In terms of dealing with clients, and "what works" to bring mutual success, he believes the partnership with the client is much more than communication. He stresses that at his firm, "If we simply communicate size, shape and color, the client does not understand the design," he says. "They will only understand the building as shelter. We must convey to our client how we are making the building speak. The client must be the impetus of the message and the architect must find the buildings' voice. It is truly shared passion."

Schipper believes Victorian era art critic John Ruskin's philosophy of "We want two things from our buildings. We want them to shelter us. We want them to speak to us of whatever we find important and need to be reminded of" is embodied in his firm and his ideals.

Metal's kinetic drama

Schipper feels that metal inherently has a kinetic drama. "It is strong and light," he says. "We build ships and planes out of metal. They have the drama of scale with limited mass, movement and even flight. Our buildings can have the same drama even though they are anchored to foundations. That is the magic of architecture with a big 'A.'" Schipper embraces metal's simplicity and believes that too often "we can lose sight of its simplicity," he says. "I think we too often try to reinvent and complicate materials. Materials have inherent qualities that should be respected, even exploited. Metal is strong, light and economical. If your design speaks of these attributes, then the results will be simple and I believe beautiful. Economy is the key. When you don't exploit economy, then you will create something akin to jewelry rather than architecture. Jewelry is good, but it has a limited clientele and they don't live in Iowa."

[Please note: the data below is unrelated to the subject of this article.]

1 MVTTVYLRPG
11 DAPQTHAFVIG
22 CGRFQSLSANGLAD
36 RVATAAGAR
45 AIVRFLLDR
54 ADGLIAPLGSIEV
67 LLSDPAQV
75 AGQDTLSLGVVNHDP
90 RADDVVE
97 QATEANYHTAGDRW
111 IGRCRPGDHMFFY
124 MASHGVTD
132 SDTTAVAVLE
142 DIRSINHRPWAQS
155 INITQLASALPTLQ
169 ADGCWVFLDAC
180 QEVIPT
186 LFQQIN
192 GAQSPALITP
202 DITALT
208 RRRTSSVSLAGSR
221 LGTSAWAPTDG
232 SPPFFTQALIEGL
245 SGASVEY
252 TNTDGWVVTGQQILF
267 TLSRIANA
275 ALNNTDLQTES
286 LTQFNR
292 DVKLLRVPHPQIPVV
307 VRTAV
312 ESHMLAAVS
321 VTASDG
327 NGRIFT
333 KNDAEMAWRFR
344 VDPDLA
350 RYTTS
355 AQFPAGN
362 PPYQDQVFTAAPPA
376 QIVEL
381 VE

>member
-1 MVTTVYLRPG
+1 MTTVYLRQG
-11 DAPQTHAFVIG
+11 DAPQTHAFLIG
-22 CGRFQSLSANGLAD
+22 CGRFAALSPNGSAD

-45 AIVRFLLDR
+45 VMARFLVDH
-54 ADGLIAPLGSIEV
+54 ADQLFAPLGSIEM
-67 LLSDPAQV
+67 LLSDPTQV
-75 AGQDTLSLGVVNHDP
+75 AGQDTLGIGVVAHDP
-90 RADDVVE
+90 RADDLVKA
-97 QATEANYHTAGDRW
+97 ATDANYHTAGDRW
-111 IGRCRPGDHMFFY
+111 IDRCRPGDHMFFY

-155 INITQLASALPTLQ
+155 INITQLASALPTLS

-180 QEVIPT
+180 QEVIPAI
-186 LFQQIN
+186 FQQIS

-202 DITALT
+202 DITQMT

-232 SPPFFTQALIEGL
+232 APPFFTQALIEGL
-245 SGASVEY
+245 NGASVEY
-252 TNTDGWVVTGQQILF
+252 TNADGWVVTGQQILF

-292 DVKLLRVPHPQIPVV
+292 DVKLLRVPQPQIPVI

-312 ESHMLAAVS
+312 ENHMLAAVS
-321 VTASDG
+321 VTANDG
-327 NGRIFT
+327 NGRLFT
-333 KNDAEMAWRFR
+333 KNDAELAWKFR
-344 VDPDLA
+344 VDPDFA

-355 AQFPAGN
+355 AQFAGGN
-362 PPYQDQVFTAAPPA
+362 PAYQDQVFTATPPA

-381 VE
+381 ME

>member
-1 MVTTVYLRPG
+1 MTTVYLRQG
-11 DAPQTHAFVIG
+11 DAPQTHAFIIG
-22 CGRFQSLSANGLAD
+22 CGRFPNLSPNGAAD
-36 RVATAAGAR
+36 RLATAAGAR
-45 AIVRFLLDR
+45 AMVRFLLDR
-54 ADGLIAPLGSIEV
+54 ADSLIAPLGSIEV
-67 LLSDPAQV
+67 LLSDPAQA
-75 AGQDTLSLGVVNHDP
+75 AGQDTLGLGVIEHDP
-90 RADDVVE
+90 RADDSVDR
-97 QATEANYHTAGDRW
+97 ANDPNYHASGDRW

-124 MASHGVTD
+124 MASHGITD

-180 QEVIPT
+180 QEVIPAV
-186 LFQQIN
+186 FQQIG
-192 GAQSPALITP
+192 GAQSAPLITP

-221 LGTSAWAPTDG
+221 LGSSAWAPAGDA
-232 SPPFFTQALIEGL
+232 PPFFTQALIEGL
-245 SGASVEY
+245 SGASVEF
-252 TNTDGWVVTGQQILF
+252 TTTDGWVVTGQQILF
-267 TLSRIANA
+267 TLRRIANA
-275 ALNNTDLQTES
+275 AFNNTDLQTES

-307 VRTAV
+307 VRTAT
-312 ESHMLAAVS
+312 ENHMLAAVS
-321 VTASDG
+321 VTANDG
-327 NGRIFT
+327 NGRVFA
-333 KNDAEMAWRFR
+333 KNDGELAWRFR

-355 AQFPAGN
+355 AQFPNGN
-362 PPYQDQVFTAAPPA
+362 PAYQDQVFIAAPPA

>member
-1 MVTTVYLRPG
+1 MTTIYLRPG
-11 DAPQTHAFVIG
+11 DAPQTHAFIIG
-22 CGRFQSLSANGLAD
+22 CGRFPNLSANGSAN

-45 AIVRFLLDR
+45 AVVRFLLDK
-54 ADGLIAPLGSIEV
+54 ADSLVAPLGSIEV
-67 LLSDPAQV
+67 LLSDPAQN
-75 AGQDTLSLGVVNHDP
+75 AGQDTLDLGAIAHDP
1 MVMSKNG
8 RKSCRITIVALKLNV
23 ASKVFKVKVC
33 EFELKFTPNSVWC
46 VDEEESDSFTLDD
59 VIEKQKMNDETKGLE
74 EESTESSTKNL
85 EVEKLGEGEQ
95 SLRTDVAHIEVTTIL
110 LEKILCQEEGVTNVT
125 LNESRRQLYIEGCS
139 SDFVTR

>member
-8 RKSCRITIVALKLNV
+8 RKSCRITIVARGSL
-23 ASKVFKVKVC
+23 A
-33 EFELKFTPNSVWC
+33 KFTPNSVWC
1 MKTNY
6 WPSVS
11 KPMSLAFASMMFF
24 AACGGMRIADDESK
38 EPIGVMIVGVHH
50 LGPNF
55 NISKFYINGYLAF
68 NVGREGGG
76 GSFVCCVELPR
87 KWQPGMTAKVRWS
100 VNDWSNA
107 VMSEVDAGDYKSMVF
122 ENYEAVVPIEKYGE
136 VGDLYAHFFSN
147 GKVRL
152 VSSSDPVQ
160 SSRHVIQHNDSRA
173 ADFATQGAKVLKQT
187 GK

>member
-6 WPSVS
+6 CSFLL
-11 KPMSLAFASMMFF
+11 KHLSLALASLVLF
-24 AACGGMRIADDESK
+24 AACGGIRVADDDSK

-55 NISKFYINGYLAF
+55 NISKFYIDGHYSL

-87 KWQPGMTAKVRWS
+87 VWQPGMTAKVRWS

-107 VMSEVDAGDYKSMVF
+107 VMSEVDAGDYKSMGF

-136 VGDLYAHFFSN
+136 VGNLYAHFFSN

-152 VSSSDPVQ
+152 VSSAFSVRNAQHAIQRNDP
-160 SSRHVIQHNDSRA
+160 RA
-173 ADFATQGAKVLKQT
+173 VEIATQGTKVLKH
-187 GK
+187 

Simplicity of design

One of Schipper's most favorite successes with metal is the Iowa Prison Industries Showroom in Des Moines. The project won a 2012 Metal Architecture Design Award, one in which judge Mark DeWalt voiced it was "a simple, elegant solution." It was designed as a simple structure with an elaborated façade. Standard metal components form the body of the building. This structure serves as a wholesale showroom of products made by prisoners in the State Prison system. First and foremost, Schipper wanted the building to serve the needs of the client, but moreover, "exemplify beauty in simplicity." It is set in a neighborhood near the State Capital complex. The surrounding buildings are very colorful, and have storefronts and sidewalk cafes.

Working off the client's limited budget of $700,000, the project had a limited time frame of six months from the first design meeting to the end of construction. Schipper knew the project would be daunting, but his firm took the challenge as an opportunity to maximize how beautiful architecture can be in its simplest form, using standard materials. In addition to time and money, the client was adamant that this building be windowless, due to vandalism associated with the prison system.